Intensive German: What Is Education Like With IES Vienna?

Colin Baumgartner
February 20, 2013

Learning about Viennese breakfast in the best way possible…

As an education major, my experiences in Austria so far have been very inspirational.  For me, the real challenge of education is making the experience authentic and formative.  I think so often the danger of a traditional classroom is that it very quickly slips into being neither of these things.  This often isn’t the teacher’s fault, but in my opinion, a direct result of the system.  School is simply so dramatically divided from the rest of life and the world; entering school often seems like entering an artificial world that exists in veritable isolation from everything else.  This very fact is what makes education such a challenging thing…

I was somewhat worried when I heard that the first few weeks would be intensive German; don’t get me wrong, I love German, but the thought of 3 hours of German every day seemed like quite a bit.  I was relieved when I realized that this did not simply mean 3 hours of grueling German in a tiny classroom.  To supplement and enrich our German education, we would be making class trips to various locations in Vienna and bringing Austrian culture into the classroom as well.  I remember being quite impressed by the first example of this: Frau Sernett brought in everything we would need for a full Viennese breakfast.  The class learned the vocabulary for everything in the best way possible––not only through memorization, but through sampling and real experience with the things.  We tasted our way through various cheeses, meats, breads, and rolls; in the end I feel as if I learned the information more fully than if I’d simply been looking at a list of food terms.  This is an education that requires all of the senses.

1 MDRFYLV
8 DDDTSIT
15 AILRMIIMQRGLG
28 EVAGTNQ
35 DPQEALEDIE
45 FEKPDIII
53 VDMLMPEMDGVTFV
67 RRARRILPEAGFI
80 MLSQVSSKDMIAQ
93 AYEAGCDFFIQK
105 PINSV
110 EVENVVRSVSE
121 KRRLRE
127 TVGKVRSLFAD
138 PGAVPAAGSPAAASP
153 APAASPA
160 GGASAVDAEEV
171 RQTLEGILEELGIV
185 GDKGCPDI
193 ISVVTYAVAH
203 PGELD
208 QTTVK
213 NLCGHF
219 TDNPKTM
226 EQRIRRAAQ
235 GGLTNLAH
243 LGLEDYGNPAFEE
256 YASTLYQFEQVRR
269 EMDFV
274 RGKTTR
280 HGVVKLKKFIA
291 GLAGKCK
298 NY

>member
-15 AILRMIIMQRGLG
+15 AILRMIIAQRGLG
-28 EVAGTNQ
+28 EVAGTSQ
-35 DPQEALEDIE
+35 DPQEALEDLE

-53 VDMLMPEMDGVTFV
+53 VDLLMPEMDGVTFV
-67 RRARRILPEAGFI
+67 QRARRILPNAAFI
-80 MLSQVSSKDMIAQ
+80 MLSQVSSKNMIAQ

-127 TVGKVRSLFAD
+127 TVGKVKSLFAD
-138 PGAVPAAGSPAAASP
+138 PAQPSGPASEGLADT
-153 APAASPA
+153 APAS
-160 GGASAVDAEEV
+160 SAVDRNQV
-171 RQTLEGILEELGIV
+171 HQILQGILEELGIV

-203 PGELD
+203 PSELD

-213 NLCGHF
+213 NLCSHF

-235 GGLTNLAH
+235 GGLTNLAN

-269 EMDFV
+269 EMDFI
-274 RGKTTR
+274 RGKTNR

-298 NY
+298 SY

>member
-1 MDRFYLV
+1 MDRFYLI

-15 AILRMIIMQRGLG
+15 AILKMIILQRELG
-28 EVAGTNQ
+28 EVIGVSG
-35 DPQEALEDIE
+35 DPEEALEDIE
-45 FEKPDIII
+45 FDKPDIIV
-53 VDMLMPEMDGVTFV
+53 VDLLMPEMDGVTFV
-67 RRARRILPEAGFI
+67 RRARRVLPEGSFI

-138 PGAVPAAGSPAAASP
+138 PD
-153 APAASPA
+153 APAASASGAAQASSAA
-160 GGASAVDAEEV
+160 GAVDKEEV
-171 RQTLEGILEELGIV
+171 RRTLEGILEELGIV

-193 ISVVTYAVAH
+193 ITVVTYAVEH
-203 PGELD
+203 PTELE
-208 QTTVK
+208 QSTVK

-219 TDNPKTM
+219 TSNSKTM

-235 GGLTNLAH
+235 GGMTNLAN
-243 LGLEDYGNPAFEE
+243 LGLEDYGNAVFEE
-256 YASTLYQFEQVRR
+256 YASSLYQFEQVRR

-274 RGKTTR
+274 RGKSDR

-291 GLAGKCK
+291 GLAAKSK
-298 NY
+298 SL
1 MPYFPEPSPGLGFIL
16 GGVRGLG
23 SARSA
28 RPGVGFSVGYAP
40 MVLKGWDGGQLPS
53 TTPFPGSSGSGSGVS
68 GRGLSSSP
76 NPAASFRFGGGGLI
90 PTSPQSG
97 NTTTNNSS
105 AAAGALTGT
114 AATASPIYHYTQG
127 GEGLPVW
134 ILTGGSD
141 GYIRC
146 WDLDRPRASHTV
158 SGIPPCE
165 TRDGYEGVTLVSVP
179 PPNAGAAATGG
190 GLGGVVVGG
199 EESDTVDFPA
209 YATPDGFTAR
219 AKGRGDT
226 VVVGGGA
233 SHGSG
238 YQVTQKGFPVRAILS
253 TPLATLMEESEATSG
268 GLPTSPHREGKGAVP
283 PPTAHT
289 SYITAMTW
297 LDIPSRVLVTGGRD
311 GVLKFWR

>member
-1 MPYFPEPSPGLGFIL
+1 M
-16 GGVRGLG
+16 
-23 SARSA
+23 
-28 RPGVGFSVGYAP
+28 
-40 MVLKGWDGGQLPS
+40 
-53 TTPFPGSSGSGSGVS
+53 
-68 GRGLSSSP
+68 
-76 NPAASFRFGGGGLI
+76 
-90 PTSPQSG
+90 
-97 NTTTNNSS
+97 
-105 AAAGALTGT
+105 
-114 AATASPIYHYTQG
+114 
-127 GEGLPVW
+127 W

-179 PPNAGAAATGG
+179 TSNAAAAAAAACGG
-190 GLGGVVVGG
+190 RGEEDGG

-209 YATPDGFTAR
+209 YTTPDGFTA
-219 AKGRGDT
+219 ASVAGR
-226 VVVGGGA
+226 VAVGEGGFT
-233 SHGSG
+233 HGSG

Learning about Viennese breakfast in the best way possible…

Various other means of working away at the isolation of learning and expanding the classroom into the large world of Vienna: we took a class trip to Café Central, we visited Parliament, we watched Haneke’s Das Weisse Band––which related to the topics we’d been learning about in class––and learned vocabulary through the movie, and we took a trip to the Leopold Museum where we were given a tour in German.

All of these things were wonderful opportunities to immerse ourselves in German in a more real setting.  The artificiality of learning in an restrictive environment crumbles away when the context of the classroom is broadened!  There has been something so profound about the program structure here and I certainly plan on implementing similar experiences into my own classes (as much as possible) when I begin teaching.  Even small things––like bringing in various breakfast items to connect the food terms with the food more immediately––makes such a big difference in terms of how the experience impacts the learner.

Discussing the reading from the previous night in a Kaffeehaus makes for a very different classroom experience


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Colin Baumgartner

<p><span style="color: rgb(29, 29, 29); font-family: Arial, Verdana, sans-serif; font-size: 12px; line-height: normal; background-color: rgb(237, 237, 237);">Colin Baumgartner is a Junior studying to be a secondary English education teacher. Colin grew up as a second generation Austrian and has always had a distinct sense of being split between two cultures&ndash;&ndash;Austrian and American. Studying abroad in Vienna, Colin will have an opportunity to really explore the Austrian side of his heritage. When not buried in literature or writing, Colin enjoys blogging, hiking, cooking, working out, and traveling. Colin is an unabashed aesthete and gourmand, so the beautiful foods, sights, and people of Europe will not go unnoticed or unrelished. Dum vivimus, vivamus!</span></p>

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